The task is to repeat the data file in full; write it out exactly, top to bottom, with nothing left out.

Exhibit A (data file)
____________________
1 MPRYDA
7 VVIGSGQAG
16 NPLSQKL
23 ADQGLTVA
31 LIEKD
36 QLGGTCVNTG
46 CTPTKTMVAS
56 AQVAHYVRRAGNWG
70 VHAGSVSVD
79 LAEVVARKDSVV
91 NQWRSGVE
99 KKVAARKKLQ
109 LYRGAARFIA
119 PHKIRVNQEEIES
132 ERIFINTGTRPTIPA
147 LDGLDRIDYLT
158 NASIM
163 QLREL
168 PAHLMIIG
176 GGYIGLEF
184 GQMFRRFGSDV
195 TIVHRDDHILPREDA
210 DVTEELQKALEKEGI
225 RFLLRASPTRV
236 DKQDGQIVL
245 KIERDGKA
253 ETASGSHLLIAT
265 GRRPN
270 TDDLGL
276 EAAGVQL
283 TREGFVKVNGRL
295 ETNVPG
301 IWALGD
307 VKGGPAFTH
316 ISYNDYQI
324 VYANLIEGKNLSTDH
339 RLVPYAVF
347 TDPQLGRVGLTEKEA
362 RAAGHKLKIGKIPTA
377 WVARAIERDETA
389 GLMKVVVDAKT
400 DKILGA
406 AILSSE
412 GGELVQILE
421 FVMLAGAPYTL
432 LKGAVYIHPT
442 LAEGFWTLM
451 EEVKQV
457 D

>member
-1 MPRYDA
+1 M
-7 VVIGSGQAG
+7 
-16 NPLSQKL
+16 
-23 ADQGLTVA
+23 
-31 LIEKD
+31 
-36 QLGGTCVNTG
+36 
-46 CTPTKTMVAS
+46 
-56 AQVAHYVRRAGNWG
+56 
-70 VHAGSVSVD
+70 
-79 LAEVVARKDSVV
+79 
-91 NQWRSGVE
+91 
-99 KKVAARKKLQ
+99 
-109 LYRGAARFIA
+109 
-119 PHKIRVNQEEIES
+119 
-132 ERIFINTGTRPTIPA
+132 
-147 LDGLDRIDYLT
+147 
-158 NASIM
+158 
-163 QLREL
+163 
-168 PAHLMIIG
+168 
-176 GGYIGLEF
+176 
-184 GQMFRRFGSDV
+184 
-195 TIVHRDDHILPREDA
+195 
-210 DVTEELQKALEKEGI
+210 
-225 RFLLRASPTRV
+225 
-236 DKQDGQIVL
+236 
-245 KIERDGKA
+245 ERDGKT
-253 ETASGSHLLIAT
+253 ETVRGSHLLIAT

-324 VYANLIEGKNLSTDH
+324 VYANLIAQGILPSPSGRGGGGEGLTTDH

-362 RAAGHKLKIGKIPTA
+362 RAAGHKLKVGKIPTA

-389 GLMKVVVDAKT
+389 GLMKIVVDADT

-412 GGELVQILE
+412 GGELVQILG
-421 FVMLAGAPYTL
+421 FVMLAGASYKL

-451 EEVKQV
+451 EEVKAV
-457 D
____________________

1 MPRYDA
7 VVIGSGQAG
16 NPLSQKL
23 ADQGLTVA
31 LIEKD
36 QLGGTCVNTG
46 CTPTKTMVAS
56 AQVAHYVRRAGNWG
70 VHAGSVSVD
79 LAEVVARKDSVV
91 NQWRSGVE
99 KKVAARKKLQ
109 LYRGAARFIA
119 PHKIRVNQEEIES
132 ERIFINTGTRPTIPA
147 LDGLDRIDYLT
158 NASIM
163 QLREL
168 PAHLMIIG
176 GGYIGLEF
184 GQMFRRFGSDV
195 TIVHRDDHILPREDA
210 DVTEELQKALEKEGI
225 RFLLRASPTRV
236 DKQDGQIVL
245 KIERDGKA
253 ETASGSHLLIAT
265 GRRPN
270 TDDLGL
276 EAAGVQL
283 TREGFVKVNGRL
295 ETNVPG
301 IWALGD
307 VKGGPAFTH
316 ISYNDYQI
324 VYANLIEGKNLSTDH
339 RLVPYAVF
347 TDPQLGRVGLTEKEA
362 RAAGHKLKIGKIPTA
377 WVARAIERDETA
389 GLMKVVVDAKT
400 DKILGA
406 AILSSE
412 GGELVQILE
421 FVMLAGAPYTL
432 LKGAVYIHPT
442 LAEGFWTLM
451 EEVKQV
457 D

>member
-1 MPRYDA
+1 M
-7 VVIGSGQAG
+7 
-16 NPLSQKL
+16 
-23 ADQGLTVA
+23 
-31 LIEKD
+31 
-36 QLGGTCVNTG
+36 
-46 CTPTKTMVAS
+46 
-56 AQVAHYVRRAGNWG
+56 
-70 VHAGSVSVD
+70 
-79 LAEVVARKDSVV
+79 
-91 NQWRSGVE
+91 
-99 KKVAARKKLQ
+99 
-109 LYRGAARFIA
+109 
-119 PHKIRVNQEEIES
+119 
-132 ERIFINTGTRPTIPA
+132 
-147 LDGLDRIDYLT
+147 
-158 NASIM
+158 
-163 QLREL
+163 
-168 PAHLMIIG
+168 
-176 GGYIGLEF
+176 
-184 GQMFRRFGSDV
+184 
-195 TIVHRDDHILPREDA
+195 
-210 DVTEELQKALEKEGI
+210 
-225 RFLLRASPTRV
+225 
-236 DKQDGQIVL
+236 
-245 KIERDGKA
+245 ERDGKT
-253 ETASGSHLLIAT
+253 ETVRGSHLLIAT

-324 VYANLIEGKNLSTDH
+324 VYANLIAQGILPSPSGRGGGGEGLTTDH

-362 RAAGHKLKIGKIPTA
+362 RAAGHKLKVGKIPTA

-389 GLMKVVVDAKT
+389 GLMKIVVDADT

-412 GGELVQILE
+412 GGELVQILG
-421 FVMLAGAPYTL
+421 FVMLAGASYKL

-451 EEVKQV
+451 EEVKAV
-457 D